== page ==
BAGHDAD -- One of Iraq's most popular broadcasters narrowly escaped assassination yesterday, the latest target in a string of attacks against journalists in the country. Amal al-Mudarris, 58, a Baghdad radio veteran whose career began more than 25 years ago, suffered serious head injuries when she was shot multiple times outside her home yesterday morning. Doctors said later in the day that her condition had stabilized and that she was expected to recover. Mudarris, whose broadcasts before and since the 2003 U.S.-led invasion helped calm millions of listeners, had publicly voiced fears that she might one day fall victim to violence.
NEWS
June 3, 2011
Thank you very much for the editorial about my recent experience with police at the Inner Harbor ("Free Speech in the Inner Harbor," June 2). Just to be clear: My friends and I, all Baltimore citizens, were simply providing information to Inner Harbor visitors about the fact that eating meat violates an ethical principle in which almost all Americans believe — compassion toward animals. According to Gallup, 96 percent of Americans believe that animals should be legally protected from cruelty.
NEWS
June 1, 2011
To most visitors, Baltimore's Inner Harbor looks like an appealing mix of shops and waterfront attractions. But to anyone trying to exercise their rights of free speech, it can be a hostile maze governed by a patchwork of rules. If you demonstrate or distribute leaflets at the "wrong" spot, you could be ordered to leave and threatened with jail. That is what happened recently to Bruce Friedrich. He and fellow members of an animal rights group handed out leaflets one recent Sunday on a pedestrian bridge between the power plant and the National Aquarium — what looks to all the world like a public sidewalk on public property — only to be threatened with arrest by a city police officer and ordered to leave the harbor.
NEWS
May 31, 2011
I'm writing regarding your Saturday, May 28th front page news article titled "Harbor leafleting flap raises First Amendment questions. " As one who fiercely guards and treasures my First Amendment rights, I want to commend Bruce Friedrich and his six like-minded friends who on Sunday, May 22nd, believing they were exercising their First Amendment protected rights, handed out leaflets near the National Aquarium at the Inner Harbor. That security guards asked them to leave, and a Baltimore police officer threatened to arrest him, was astonishingly reprehensible and came perilously close to unconstitutionality.
NEWS
By Peter Hermann, The Baltimore Sun | May 27, 2011
Bruce Friedrich, a teacher and a member of an animal-rights group, wants people to eat vegetarian. And so last Sunday he and six like-minded friends handed out more than 1,000 leaflets near the National Aquarium at the Inner Harbor. Their attempt to educate tourists and shoppers about their cause lasted about an hour. Security guards asked them to leave. Friedrich, who lives in Remington, said a Baltimore police officer threatened to arrest him, and even pulled out his handcuffs. The ninth-grade teacher at Baltimore Freedom Academy, a city charter school, was unwittingly caught up in a pitched battle over what can be said, how it can be said and where it can be said at Baltimore's premier waterfront attraction.
NEWS
By Richard Boudreaux and Rushdi Abu Alouf and Richard Boudreaux and Rushdi Abu Alouf,Los Angeles Times | January 11, 2009
Israeli aircraft pounded Hamas targets in the Gaza Strip yesterday and scattered leaflets warning of an escalation in attacks, but there was no sign that its forces had begun a major advance on the militant group's urban strongholds. A senior Hamas commander and seven members of a Palestinian family were among those killed on the 15th day of Israel's thundering assault, which also damaged a hospital. Palestinian militants fired 15 rockets into Israel, wounding three people. Diplomatic efforts to end the fighting sputtered as Egypt rebuffed a proposal to place international forces along its border to help prevent weapons-smuggling into Gaza.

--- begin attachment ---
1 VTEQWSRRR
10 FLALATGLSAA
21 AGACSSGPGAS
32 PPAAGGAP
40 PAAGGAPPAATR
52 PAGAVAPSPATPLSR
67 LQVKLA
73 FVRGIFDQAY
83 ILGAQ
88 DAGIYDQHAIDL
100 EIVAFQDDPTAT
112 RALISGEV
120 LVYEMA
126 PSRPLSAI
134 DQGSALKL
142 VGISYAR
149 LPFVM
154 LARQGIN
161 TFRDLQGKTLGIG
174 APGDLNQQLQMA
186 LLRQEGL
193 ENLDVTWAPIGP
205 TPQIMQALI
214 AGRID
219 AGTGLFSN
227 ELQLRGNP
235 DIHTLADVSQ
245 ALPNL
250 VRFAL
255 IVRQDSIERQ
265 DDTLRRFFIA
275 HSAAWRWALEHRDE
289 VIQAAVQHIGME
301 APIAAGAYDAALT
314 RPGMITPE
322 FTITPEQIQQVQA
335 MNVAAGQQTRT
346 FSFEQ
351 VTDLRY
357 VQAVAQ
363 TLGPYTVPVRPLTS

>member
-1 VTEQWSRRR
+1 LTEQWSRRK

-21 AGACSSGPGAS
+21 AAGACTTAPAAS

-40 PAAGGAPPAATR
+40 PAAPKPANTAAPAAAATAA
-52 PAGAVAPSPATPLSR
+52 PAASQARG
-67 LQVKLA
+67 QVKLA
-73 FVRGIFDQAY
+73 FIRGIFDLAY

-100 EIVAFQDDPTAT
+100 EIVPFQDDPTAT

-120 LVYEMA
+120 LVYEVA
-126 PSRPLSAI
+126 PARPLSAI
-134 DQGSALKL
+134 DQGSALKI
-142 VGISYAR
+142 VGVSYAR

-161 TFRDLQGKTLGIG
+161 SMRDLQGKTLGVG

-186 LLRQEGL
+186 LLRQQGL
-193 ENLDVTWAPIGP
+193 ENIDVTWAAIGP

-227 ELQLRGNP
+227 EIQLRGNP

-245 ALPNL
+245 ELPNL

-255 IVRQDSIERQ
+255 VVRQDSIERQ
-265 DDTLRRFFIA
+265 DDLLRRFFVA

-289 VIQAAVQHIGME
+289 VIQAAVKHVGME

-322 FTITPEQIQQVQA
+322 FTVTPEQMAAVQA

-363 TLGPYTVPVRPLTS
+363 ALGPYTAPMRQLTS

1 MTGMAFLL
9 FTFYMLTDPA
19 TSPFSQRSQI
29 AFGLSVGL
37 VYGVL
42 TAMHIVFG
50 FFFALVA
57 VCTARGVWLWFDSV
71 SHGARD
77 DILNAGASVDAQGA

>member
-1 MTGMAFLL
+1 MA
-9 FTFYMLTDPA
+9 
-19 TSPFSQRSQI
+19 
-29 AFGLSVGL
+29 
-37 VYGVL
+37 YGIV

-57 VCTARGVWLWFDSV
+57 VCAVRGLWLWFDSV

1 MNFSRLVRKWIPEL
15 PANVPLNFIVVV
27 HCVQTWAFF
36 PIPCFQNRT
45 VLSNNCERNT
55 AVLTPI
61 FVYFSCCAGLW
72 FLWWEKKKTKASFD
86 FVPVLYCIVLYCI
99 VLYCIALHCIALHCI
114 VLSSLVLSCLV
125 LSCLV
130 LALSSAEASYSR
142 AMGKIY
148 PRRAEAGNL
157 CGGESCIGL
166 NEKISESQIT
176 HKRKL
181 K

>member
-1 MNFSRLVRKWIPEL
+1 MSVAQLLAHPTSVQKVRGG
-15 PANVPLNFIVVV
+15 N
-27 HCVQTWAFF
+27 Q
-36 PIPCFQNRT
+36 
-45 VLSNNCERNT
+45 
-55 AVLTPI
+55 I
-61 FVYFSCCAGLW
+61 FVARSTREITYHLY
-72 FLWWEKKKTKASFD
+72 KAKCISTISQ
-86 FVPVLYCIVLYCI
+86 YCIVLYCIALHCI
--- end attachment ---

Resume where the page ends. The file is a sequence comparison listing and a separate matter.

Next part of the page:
NEWS
By Edmund Sanders and Edmund Sanders,LOS ANGELES TIMES | April 30, 2007
BAGHDAD -- One of Iraq's most popular broadcasters narrowly escaped assassination yesterday, the latest target in a string of attacks against journalists in the country. Amal al-Mudarris, 58, a Baghdad radio veteran whose career began more than 25 years ago, suffered serious head injuries when she was shot multiple times outside her home yesterday morning. Doctors said later in the day that her condition had stabilized and that she was expected to recover. Mudarris, whose broadcasts before and since the 2003 U.S.-led invasion helped calm millions of listeners, had publicly voiced fears that she might one day fall victim to violence.
NEWS
By Michael James, Jim Haner and John B. O'Donnell and Michael James, Jim Haner and John B. O'Donnell,SUN STAFF | September 11, 1999
Just days before the city's mayoral primary, thousands of racist leaflets began appearing on the street corners of Baltimore exhorting white voters to support the candidacy of City Councilman Martin O'Malley to save the city from "Blacks and Jews."Attached to each handout is a letter signed by Robert L. Clay Sr., an African-American businessman who claims to have intercepted the hate-filled diatribe purportedly from a group calling itself the Aryan Blood Brotherhood."I'm not necessarily interested in tarnishing anyone's candidacy," said Clay, who paid to duplicate and distribute thousands of copies of the letter.
NEWS
By NEW YORK TIMES NEWS SERVICE | April 6, 2002
BAGRAM AIR BASE, Afghanistan - Taliban and al-Qaida fighters are offering bounties of up to $100,000 for the killing or capture of American soldiers and other Westerners, American officials said yesterday. The rewards, offered on leaflets that American officials claim are being passed to villagers in eastern Afghanistan, are among the "credible threats" against American soldiers and other Westerners here, officials said. Among the others, the officials said, are rocket and mortar attacks and car bombs.
NEWS
By MICHAEL OLESKER | May 21, 2004
SOME OF the friends of Albert Carmine Isella assembled this week at Sabatino's Restaurant in Little Italy to sing him a chorus of "Happy Birthday." The great man turns 90 today. This will come as stunning news to odds makers of all manner, who cannot imagine so many years filled with so much breathless sporting action, and so much hectic pursuit by police. It's been a 90-year blur of a life, and continues with Al still greeting each new morning with his motor working overtime. We should all have his energy, and his zest for the good time, if not his arrest record.